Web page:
A Comparison of Love in The Knight's Tale, Wife of Bath's Tale, and Franklin's Tale

A Comparison of Love in The Knight's Tale, Wife of Bath's Tale, and Franklin's Tale

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Love in The Knight's Tale, Wife of Bath's Tale, and Franklin's Tale

 
The Canterbury Tales, written by Geoffrey Chaucer around 1386, is a

collection of tales told by pilgrims on a religious pilgrimage. Three of these

tales; "The Knight's Tale", "The Wife of Bath's Tale", and "The Franklin's Tale",

involve different kinds of love and different love relationships. Some of the

loves are based on nobility, some are forced and some are  based on mutual

respect for each partner. My idea of love is one that combines aspects from each

of the tales told in The Canterbury Tales.

 

      In "The Knights Tale", the love between the two knights and Emily is

intensely powerful. The love that Palomon and Arcite feel towards Emily is so

strong that the two knights feel that it is worth more than life. At one point

Palomon says to Arcite, " Though I have no weapon here . . . either you shall

die or you shall not love Emily." The love that Palomon feels for Emily is so

overwhelming that he is willing to take on an armed man, in mortal combat, just

for the love of a woman. Perhaps he feels that without her he will surely die,

so why not die trying to win her.

 

      The ironic fact about the relationship between the two knights and Emily

is that Emily does not wish to marry either of the knights. she expresses this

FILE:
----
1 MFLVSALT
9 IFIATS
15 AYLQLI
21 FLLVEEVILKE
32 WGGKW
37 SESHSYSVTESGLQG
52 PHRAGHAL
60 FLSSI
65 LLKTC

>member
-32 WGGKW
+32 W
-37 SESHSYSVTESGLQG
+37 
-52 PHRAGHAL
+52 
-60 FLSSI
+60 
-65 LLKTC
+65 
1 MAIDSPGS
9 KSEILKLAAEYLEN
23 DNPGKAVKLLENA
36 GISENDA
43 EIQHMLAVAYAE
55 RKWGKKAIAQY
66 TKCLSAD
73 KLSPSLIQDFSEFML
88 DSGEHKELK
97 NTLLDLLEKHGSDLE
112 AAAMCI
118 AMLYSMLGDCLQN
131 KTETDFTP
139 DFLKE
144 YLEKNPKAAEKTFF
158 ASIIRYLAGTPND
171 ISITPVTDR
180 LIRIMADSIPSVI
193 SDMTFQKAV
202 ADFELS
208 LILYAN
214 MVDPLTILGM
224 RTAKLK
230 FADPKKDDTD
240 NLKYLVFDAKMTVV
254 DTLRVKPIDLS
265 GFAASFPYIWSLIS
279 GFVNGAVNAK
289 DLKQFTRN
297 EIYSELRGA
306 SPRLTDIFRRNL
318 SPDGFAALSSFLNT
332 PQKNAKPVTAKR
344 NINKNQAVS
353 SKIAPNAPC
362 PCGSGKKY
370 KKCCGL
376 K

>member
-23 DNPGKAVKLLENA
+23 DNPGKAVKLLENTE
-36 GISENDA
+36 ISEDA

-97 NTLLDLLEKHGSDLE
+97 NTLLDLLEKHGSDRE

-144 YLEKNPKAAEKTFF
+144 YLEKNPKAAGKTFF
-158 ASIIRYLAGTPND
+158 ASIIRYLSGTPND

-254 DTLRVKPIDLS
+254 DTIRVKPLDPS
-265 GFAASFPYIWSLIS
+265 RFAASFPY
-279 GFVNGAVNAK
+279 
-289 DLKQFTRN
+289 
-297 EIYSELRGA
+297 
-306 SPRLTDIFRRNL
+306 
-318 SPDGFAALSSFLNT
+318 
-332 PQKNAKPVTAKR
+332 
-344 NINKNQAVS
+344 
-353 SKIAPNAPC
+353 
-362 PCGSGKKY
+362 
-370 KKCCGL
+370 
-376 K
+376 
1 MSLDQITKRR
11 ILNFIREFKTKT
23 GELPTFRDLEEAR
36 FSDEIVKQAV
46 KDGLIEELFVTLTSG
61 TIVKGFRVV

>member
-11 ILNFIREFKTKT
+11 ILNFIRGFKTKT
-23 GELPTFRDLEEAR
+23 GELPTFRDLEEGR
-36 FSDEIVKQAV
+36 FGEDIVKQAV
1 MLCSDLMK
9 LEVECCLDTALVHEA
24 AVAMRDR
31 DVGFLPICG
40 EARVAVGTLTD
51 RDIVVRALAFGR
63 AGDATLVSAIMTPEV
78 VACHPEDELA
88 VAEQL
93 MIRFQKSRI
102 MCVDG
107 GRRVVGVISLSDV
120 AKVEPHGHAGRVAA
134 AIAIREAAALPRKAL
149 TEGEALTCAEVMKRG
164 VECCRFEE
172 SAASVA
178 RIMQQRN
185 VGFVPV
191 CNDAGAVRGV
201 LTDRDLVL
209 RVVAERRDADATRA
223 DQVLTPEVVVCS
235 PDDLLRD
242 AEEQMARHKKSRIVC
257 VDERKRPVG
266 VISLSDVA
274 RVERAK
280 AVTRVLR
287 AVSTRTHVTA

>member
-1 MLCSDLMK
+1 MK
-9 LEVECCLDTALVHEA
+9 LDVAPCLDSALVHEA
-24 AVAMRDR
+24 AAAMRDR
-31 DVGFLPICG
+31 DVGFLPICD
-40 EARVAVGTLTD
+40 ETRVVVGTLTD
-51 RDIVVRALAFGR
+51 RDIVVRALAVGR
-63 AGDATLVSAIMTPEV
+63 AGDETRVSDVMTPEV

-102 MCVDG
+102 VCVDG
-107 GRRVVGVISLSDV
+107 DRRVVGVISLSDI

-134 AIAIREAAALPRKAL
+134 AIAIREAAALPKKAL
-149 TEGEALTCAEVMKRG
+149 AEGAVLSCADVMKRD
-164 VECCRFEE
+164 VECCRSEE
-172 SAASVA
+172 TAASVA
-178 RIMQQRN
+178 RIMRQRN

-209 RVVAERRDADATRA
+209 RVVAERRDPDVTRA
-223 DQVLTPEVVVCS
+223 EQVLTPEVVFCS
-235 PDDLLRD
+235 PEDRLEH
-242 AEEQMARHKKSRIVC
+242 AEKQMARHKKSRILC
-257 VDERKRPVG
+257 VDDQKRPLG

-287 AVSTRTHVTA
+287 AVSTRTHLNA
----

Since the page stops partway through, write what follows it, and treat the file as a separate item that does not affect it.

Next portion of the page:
in a prayer to Diana, the goddess of chaste, " Well you know that I desire to be

a maiden all my life; I never want to be either a beloved or a wife." This is so

ironic because Arcite and Palomon are about to kill each other for her love and

she doesn't want to beloved by either of them. She enjoys the thrills of maiden

ho...


... middle of paper ...


... Wife of Bath's Tale" the knight is forced into a love relationship, which

I feel could only lead to an unfulfilling relationship. Also in " The Knight's

Tale ", Arcite and Palomon are in love with a woman to whom they have never even

spoken to. This is hardly the basis for a strong and lasting relationship.

 

Works Cited

 

Bowden, Muriel.  A Reader's Guide to Geoffrey Chaucer.  New York:

        Farrar, Straus and Giroux, 1964.

 

Howard, Edwin J. Geoffrey Chaucer.  New York: Twayne Publishers,

      In., 1964.

 

Justman, Stewart. "Love in The Canterbury Tales."

      Modern Critical Views on Geoffrey Chaucer.  Ed. Harold

      Bloom.  New York: Chelsea House Publishers, 1995.

 

Patterson, Lee.  Chaucer and the Subject of History.  Wisconsin:

      The University of Wisconsin Press, 1991

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